Washington is rigged to work for those who can hire an army of lobbyists and an army of lawyers to get special deals. It isn't working for small businesses and middle class families. That has to change.
I've gone toe-to-toe with the biggest, most powerful lobbyists in Washington - and I haven't backed down. I called out the big banks for what they were doing to working families. Along with others, I fought hard to create a Consumer Financial Protection Bureau that would level the playing field and prevent consumers from getting caught up in the tricks and traps of complicated credit cards and mortgage agreements.
People all across this Commonwealth and this country work hard. They aren't looking for a special deal or a short cut. They just want a fair shake, a level playing field so they have a chance to succeed.
It has been more than three years since the greatest financial crisis in three generations. It is past time that we stop talking about accountability and start demanding it from those who broke the system. Fighting for the middle class means fighting for across-the-board, consistent accountability - accountability for anyone who breaks the law, no matter where they work or who their friends are.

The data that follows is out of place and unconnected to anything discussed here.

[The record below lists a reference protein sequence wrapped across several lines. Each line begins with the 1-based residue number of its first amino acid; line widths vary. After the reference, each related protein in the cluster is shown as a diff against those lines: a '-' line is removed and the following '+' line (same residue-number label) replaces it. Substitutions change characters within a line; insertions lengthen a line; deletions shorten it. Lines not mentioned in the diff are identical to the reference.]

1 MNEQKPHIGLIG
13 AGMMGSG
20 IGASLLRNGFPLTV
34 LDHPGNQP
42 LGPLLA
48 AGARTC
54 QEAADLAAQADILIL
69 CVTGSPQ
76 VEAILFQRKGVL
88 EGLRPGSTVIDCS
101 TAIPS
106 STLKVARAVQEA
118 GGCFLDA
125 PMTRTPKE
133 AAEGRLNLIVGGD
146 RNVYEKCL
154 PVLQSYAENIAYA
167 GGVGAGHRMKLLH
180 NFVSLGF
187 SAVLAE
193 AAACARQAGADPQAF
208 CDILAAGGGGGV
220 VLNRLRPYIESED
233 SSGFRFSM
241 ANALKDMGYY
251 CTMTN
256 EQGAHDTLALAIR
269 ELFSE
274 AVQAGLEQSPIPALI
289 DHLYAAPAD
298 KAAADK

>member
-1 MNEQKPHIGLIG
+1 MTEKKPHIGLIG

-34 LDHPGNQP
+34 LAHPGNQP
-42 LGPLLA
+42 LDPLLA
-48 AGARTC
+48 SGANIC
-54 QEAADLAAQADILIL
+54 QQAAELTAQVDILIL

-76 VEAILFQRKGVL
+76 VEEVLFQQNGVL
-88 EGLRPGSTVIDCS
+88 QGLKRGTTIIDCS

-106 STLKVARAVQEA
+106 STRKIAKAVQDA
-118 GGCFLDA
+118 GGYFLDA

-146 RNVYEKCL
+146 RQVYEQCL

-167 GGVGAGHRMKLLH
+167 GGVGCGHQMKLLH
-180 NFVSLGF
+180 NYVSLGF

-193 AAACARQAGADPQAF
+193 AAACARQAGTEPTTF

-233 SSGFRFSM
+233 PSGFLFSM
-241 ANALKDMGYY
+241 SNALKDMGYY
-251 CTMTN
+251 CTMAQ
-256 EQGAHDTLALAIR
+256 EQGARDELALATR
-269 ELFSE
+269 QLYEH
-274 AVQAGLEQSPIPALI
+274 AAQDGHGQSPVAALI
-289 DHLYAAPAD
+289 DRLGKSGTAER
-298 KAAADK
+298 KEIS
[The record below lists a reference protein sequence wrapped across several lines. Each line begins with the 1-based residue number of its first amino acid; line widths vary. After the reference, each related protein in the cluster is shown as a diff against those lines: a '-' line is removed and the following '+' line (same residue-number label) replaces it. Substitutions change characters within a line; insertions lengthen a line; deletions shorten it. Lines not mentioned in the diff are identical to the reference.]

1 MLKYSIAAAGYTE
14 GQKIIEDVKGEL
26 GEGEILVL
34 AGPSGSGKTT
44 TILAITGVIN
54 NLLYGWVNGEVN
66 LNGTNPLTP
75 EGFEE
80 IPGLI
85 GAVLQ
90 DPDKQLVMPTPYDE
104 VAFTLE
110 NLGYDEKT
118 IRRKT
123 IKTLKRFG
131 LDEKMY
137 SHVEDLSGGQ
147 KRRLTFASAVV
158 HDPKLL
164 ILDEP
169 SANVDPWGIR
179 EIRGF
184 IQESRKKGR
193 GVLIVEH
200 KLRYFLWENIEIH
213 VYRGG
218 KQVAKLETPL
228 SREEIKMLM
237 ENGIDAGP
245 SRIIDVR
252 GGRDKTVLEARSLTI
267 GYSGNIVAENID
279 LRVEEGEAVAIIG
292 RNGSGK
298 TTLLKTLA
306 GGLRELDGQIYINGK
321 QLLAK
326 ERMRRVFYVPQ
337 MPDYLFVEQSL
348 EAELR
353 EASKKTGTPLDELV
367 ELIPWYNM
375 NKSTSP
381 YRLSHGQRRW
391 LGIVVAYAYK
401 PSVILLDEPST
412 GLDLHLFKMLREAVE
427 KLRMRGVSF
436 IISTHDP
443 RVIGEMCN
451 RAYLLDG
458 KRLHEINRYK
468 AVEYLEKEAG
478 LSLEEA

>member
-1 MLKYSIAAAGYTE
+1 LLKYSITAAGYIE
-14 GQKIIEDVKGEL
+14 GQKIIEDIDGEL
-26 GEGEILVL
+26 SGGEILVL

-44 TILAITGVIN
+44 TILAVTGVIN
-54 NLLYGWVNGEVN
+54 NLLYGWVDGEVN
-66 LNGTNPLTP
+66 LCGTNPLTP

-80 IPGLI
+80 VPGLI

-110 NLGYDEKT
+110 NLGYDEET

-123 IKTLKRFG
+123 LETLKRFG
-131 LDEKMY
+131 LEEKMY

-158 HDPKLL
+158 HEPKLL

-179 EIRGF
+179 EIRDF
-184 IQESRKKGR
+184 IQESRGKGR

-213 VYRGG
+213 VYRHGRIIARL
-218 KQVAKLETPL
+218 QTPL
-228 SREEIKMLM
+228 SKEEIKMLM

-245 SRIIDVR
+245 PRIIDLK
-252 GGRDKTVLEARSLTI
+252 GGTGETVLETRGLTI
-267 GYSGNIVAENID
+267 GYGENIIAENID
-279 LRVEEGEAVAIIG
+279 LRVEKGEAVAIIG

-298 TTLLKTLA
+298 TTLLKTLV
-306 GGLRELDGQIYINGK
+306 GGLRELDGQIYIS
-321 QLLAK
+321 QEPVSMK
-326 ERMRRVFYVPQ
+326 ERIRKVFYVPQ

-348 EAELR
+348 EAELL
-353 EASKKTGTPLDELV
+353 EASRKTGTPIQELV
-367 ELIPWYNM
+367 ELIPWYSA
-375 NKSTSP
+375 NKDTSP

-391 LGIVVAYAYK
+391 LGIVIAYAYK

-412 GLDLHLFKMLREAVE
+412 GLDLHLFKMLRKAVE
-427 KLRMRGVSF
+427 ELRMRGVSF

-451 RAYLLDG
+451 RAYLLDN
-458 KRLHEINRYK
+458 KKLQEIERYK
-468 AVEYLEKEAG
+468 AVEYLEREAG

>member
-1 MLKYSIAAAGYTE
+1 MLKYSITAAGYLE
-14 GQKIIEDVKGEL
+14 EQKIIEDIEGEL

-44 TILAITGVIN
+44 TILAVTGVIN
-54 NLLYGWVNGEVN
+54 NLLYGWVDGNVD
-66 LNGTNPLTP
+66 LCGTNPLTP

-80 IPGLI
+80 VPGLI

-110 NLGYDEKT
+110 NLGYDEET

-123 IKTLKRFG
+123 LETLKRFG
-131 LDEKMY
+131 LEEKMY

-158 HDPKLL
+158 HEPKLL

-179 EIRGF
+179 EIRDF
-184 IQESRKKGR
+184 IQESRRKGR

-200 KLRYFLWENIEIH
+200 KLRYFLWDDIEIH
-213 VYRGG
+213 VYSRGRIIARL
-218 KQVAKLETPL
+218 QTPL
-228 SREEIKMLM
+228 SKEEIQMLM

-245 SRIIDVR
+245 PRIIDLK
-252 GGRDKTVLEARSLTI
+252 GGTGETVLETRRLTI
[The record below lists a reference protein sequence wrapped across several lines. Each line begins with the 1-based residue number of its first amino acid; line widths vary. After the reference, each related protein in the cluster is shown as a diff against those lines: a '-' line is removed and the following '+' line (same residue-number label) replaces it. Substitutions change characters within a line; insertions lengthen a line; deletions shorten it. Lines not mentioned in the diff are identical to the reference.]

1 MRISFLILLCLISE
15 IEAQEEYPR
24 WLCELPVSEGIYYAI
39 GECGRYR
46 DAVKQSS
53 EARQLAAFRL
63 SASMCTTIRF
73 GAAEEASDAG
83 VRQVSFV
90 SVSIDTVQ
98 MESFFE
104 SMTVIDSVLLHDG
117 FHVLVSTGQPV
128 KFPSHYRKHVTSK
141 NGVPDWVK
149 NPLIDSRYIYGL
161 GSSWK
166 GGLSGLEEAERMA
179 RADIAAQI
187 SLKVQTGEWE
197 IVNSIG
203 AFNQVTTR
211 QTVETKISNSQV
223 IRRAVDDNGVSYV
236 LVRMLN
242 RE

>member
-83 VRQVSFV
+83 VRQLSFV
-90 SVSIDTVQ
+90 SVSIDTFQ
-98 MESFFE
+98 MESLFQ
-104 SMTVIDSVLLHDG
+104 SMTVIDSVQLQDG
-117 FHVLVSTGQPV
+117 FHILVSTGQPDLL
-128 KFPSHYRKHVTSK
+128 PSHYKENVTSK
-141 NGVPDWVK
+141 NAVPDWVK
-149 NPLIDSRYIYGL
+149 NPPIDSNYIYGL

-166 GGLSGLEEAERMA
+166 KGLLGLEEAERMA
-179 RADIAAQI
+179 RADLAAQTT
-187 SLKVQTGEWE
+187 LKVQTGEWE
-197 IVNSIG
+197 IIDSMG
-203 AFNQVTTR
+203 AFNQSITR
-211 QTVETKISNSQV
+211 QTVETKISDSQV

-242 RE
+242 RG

With all the clout that Wall Street and its lobbyists have, real accountability won't be easy, but the first steps are pretty obvious:
First, we need to demand that the Justice Department, our state Attorneys General, and federal regulators do more to push back on the big banks and their lobbyists. We need to demand that they investigate those whose illegal actions have broken the economy and, when the evidence warrants it, that they bring public prosecutions.
Second, we need to stop the late night budget tricks and other maneuvers that are designed to weaken agencies that enforce the laws. We should put real cops on the financial beat in the Commodities Futures Trading Commission and the Securities and Exchange Commission, cops with the resources they need to patrol for fraud and sustain tough prosecutions.
I fought for a Consumer Financial Protection Bureau, and when it passed and I headed to Washington to set it up, I committed myself to two goals. I was determined to put in place the building blocks of an agency that would stand up for middle class families, and I was also determined that this agency would help level the regulatory playing field between big financial institutions and small ones. I believed that if this agency became another agency that took its cues from the thundering herds of lobbyists for large financial institutions, we might as well pack up and go home.